How to Write a Recipe


518509472_8_570_411By: Nikki Nies

Whether your job title is Recipe Developer, you are looking to expand your flavor palette and/or your bored on Saturday afternoon, learning how to develop a recipe can be beneficial. We’ve all seen the format of a recipe, with all including a title, yield (servings), ingredients list and directions/preparation/method, but knowing how to format and create an honest, original recipe takes time and some planning. Yet, I know you’re up for the challenge.

While the above mentioned are necessary to include in every recipe, adding the prep and cooking time can also be helpful, helping readers to allocate the appropriate time.

The following list is not an exhaustive list, but a starter list of what kinds of ingredients should be on hand to help you navigate through the flavors. Obviously, depending on what type of cuisine, equipment and time you have will dictate what kind of materials you are stocked up on.

Keep on hand: sea salt, black peppercorns, dried red chilies, stock cubes, fennel seeds, dried oregano, bay leaves, capers, anchovies, red and white wine vinegar, dijon mustard, tinned tomatoes, cannellini and black beans, chickpeas, dried mushrooms. puy lentils, risotto rice, quinoa, polenta, spaghetti, penne and nuts and seeds.

Regarding the fridge, there’s no such thing as too much parmesan cheese, unsalted butter, eggs, pancetta, garlic, red onions, celery, spinach, flat leaf parsley, carrots and milk.

One of the main goals when writing a recipe is to provide the reader an easy way to navigate through the meal or snack prep. Some helpful tips to keep in mind:

  • List ingredients in descending order of use needed in the preparation
  • Then, list ingredients in order of descending volume (i.e. when baking a cake, you will want to list flour, baking soda and salt as: 2 cups flour, 1 teaspoon baking soda, 1/4 teaspoon salt)
  • List generic ingredient names instead of brand names
  • Include simple preparation techniques next to ingredients to save time and space in directions (i.e. 1 small onion, chopped)
  • If an ingredient is needed in different aspects of the recipe, write divided next to that ingredient (i.e. 6 tablespoons butter, divided)
  • Specify the amount of ingredients needed (i.e. 1-15 oz. can of spaghetti sauce is much easier to understand than 1 15 ounces of spaghetti sauce)
  • If you’re asking for a complicated method of prep, spell it out.
  • Once you’ve developed a method to how you want to create recipes, be consistent in the format you provide readers (i.e. always use the term Methods if that’s how you initially started to share recipes)
  • When cooking meats, always provide the recommended internal temperature to encourage food safety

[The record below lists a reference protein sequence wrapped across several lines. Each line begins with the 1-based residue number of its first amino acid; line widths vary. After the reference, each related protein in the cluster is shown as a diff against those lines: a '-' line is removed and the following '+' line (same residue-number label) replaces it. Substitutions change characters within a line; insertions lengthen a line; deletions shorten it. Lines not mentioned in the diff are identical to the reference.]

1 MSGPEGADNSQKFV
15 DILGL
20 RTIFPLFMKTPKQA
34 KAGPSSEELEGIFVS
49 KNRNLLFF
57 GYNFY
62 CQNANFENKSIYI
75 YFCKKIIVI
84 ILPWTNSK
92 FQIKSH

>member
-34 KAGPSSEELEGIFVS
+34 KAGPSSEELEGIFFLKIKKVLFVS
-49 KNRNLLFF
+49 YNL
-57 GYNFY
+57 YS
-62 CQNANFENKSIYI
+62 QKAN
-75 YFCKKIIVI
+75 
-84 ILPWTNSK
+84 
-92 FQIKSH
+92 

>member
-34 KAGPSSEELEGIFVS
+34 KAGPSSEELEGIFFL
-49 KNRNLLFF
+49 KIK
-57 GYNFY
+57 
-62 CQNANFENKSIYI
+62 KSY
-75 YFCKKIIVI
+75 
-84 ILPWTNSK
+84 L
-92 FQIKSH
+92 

• While testing cooking methods, take notes of modifications needed and evaluate if recipes are written in terminology that novice bakers and/or chefs will be able to understand
  • Number steps instead of using paragraph form or bullets
  • If an ingredient does not require a numerical measurement, capitalize it. (i.e. Olive oil)
  • Take photos throughout the production of the cooking process, it’ll be a great guide for readers to know how the meal is intended to look throughout the process
  • If there recipe has multiple components, such as a recipe for cookies and separate ingredients are needed for the glaze that will be drizzled on the cookies, separate and title ingredients into two sections or more.
  • Be as specific as possible when providing instructions on equipment needed, including size and composition (i.e. use a 9-inch pie pan)
  • Add descriptive hints on how the food should look, feel and/or smell can help the reader gauge how their meal is coming out in comparison to the intended form (i.e. bake until cheese is bubbly, about 15 minutes or cook until quiche filling’s just set)
  • Once recipe’s ingredient list and directions are finalized, add a snazzy title that encompasses what the recipe is and consider adding a short introduction, explaining the background on how the recipe was made or how the recipe can be best used.

Furthermore, I’ve drawn inspiration from Niki Segnit’s The Flavour Thesaurus: A Compendium of Pairings, Recipes and Ideas for the Creative Cook. This book is a food lover’s dream! Not only does this essential culinary reference share food pairings that are out of this world, but it can ignite flavors that you didn’t realize need to be together!Write-a-Recipe

Secondly, I appreciate Better Recipes sharing the template they use to create recipes. It’s straightforward and simple, yet covers all the necessary bases.

The above directions and tips may seem overwhelming, but creating recipes takes patience, a creative mind and the appropriate kitchen tools.  You’ll want to test your recipes multiple times to make sure the instructions are clear, without grammar mistakes and follow a logical sequence.  Sometimes you can catch mistakes in written text when they are accompanying the physical action.

What pantry and fridge staples do you always have when making new recipes in the kitchen? How do you go about creating your recipes?

Photo Credit: Better Recipes and Kitchen Daily

Sources:http://www.foodandnutrition.org/Stone-Soup/December-2013/How-to-Create-Test-and-Write-a-Recipe-Like-a-Pro/

http://www.theguardian.com/seeds-of-change/top-tips-for-budding-chefs

http://www.bbcgoodfood.com/howto/guide/how-write-recipe

recipe writing cheat sheet

http://food.unl.edu/fnh/basic-list

http://www.betterrecipes.com/blogs/daily-dish/2013/07/12/how-to-write-a-recipe/

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